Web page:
The Real Frank Zappa Research Node

From doo-wop to satirical hard-rock to serious classical composition, Frank Zappa has done it all. Whether it’s “Burnt Weenie Sandwich” , “Catholic Girls”, or “Jazz from HellZappa’s music has broken all barriers between comedic satire and pop music; experimental sounds and orchestral pieces. By combining his own creativity with influences such as Edgar Varese and Anton Webern, Zappa became one of the most respected, influencial, and controversial artists of the 1900’s. His involvment in the Parents Music Resource Center (PMRC) displayed Zappa’s strong dissent against censorship in America and his protective activism for First Amendment Rights. His greatest work (completed shortly before his death on December 4, 1993) is “The Yellow Shark” a full length orchestra composed by Frank Zappa. Frank Zappa’s innovative creativity in his music, combined with greatly differing influences and political and social activism made him much more than a musician; an American legend.

Frank Zappa was born in Baltimore on December 21, 1940 ( Frank Zappa Biography). At the age of ten, he and his family moved to California where his father worked as a meteorologist for the military who researched poisonous gases.

Zappa’s musical career began in high school as a drummer in local garage bands and the school marching band. Zappa’s life and musical tastes changed in 1954, when he read a Look Magazine story about the Sam Goody record chain, which cited its ability to sell such “weird” music as “The Complete Works of Edgar Varese, Vol. One”. When Zappa finally found a copy, he embraced its avant-garde sound. It was then that the musical mix of influences began. Zappa was just as deeply influenced by Howlin’ Wolf and the Orioles as Bach, Varese and Webern.

Zappa’s first experience with composing classical music came as a high school sophomore in an unproduced early ‘60s pop opera titled “I Was a Teenage Maltshop” (narrated by his high school friend Don Van Vliet, who later became Captain Beefheart) (Tribute to the Great Wazoo). During the early 1960's, Frank was in various small bands including: The Ramblers (Zappa on drums); The Black-Outs; The Boogie Men; Joe Perrino and the Mellotones; The Soots (w/ Captain Beefheart; Mr. Clean, The Rotations; The Soul Giants and Captain Glaspack (thank you Psuedo_Intellectual!). Zappa’s breakthrough band was the “Mothers” (“of Invention” was added later by MGM Records). The Mother’s of Invention’s first album was called “Freak Out”, which was followed by “Absolutely Free” then “We’re Only in it for the Money” which was a strong satire of the Beatles’ “Seargent Peppers Lonley Hearts Club Band” as well as the alternative lifestyle of the Mothers’ fans (Frank Zappa Biography). During the 1960’s; however, Zappa, the Mothers’ chief writer, arranger, conceptualist and leader, was growing increasingly frustrated. This transpired in 1968’s “Cruisin’ with Ruben and the Jets,” in which the Mothers assumed an alter ego celebrating what Zappa called “cretin simplicity”. However, the Mothersrecords didn’t sell well and live work was rather rare for a band with such an eccentric sound. He became increasingly unhappy with the financial losses and the musicians whom he worked with.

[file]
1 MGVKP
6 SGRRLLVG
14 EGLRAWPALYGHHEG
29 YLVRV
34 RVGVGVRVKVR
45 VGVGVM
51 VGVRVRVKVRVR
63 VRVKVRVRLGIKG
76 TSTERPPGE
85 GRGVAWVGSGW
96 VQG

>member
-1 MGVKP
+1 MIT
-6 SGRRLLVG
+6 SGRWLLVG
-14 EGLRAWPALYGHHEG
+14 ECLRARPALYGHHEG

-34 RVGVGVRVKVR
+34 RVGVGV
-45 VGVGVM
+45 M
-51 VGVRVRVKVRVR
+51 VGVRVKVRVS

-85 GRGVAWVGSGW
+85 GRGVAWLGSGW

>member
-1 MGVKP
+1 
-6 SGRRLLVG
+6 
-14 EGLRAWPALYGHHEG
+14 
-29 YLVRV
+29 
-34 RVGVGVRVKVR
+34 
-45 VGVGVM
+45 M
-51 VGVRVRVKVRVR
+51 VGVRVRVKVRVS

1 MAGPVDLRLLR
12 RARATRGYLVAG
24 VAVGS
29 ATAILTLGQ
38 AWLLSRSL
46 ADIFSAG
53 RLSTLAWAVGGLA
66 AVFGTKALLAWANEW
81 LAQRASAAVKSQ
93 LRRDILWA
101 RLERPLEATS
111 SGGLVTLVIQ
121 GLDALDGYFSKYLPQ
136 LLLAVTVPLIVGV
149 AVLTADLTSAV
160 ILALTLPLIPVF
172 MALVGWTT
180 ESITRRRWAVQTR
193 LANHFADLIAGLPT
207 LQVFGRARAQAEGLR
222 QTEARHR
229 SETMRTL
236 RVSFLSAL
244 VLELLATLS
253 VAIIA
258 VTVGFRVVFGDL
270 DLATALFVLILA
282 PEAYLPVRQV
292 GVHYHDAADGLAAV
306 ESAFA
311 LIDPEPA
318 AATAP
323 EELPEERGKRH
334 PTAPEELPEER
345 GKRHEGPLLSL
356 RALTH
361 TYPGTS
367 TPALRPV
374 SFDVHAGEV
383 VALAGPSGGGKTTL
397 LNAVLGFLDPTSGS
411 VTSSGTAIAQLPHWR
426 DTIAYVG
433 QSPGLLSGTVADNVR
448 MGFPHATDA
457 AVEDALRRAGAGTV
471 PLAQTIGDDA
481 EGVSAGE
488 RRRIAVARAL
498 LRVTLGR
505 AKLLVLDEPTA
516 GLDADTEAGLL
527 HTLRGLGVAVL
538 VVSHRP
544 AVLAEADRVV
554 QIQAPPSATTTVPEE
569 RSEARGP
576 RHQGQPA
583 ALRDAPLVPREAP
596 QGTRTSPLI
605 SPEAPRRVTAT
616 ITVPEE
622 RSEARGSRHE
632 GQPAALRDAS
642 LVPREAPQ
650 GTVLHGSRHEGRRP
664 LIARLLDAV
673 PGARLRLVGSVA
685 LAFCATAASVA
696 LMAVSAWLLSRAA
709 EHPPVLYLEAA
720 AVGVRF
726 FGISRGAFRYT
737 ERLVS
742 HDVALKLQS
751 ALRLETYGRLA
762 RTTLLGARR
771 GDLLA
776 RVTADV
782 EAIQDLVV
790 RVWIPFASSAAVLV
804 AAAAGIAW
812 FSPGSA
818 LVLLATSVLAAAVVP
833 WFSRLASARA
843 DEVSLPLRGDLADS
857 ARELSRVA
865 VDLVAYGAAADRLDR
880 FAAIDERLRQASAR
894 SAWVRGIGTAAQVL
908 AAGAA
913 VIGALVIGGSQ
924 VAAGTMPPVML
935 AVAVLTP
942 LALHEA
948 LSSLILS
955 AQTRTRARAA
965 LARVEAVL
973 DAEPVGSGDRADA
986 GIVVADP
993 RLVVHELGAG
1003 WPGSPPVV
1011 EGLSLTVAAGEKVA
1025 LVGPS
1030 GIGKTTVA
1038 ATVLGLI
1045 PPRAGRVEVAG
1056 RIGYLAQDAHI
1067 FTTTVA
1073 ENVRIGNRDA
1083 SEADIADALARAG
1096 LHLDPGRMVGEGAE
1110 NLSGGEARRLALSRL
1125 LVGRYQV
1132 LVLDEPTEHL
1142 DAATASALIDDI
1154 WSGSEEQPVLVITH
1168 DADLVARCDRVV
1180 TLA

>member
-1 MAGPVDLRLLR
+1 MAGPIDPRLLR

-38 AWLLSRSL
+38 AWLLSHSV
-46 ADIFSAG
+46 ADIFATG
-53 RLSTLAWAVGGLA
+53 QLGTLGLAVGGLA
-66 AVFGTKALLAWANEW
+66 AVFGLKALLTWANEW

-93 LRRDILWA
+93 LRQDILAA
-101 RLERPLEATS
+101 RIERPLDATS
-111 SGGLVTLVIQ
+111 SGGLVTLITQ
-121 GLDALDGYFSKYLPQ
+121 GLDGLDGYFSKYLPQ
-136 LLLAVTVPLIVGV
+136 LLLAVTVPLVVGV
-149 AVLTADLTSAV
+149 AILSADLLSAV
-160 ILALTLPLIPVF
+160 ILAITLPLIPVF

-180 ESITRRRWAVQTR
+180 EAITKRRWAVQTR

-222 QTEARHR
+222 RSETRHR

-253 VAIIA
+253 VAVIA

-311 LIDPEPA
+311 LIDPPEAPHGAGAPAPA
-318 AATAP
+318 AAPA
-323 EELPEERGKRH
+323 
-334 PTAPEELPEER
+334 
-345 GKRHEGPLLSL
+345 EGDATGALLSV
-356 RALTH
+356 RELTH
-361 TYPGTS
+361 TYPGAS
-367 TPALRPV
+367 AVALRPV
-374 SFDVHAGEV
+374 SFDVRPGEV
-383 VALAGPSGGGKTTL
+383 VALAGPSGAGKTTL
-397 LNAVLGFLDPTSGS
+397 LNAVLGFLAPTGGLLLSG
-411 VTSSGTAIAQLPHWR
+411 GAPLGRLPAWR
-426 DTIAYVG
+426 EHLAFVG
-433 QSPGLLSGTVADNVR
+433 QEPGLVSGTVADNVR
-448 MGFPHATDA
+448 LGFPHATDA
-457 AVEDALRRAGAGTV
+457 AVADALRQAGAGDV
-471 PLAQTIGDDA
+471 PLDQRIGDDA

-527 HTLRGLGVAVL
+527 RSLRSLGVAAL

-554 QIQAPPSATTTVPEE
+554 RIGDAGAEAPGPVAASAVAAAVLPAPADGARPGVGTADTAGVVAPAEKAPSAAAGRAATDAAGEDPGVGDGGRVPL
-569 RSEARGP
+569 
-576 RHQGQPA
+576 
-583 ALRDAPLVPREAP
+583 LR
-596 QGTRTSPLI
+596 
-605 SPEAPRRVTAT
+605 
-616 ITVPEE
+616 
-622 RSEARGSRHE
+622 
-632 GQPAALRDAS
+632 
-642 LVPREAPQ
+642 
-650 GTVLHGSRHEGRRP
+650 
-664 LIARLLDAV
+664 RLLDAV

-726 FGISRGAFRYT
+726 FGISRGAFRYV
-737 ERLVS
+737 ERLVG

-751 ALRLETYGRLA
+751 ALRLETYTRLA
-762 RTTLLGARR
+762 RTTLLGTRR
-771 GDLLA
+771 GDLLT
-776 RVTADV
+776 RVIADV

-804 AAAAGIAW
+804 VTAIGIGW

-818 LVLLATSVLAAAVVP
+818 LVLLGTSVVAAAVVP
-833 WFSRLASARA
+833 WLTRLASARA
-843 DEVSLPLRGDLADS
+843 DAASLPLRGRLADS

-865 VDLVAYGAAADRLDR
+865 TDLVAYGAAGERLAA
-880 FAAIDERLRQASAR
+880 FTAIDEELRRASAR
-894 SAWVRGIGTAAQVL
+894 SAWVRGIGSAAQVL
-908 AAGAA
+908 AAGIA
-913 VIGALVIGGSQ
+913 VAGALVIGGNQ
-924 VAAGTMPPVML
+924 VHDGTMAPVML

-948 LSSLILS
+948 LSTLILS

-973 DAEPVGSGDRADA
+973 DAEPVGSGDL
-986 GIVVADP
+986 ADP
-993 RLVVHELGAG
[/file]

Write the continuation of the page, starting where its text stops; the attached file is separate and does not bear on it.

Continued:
With the Mothers Of Invention, and later, under his own name, Zappa played “rock” in instrumentation only; however, the complexity of Zappa’s rock music equaled that of any classical orchestra. Zappa’s work during the later years with the Mothers was a wild juxtapositioning of styles providing a cushion for Zappa's satirical and biting humor (Does Humor Belong in Music).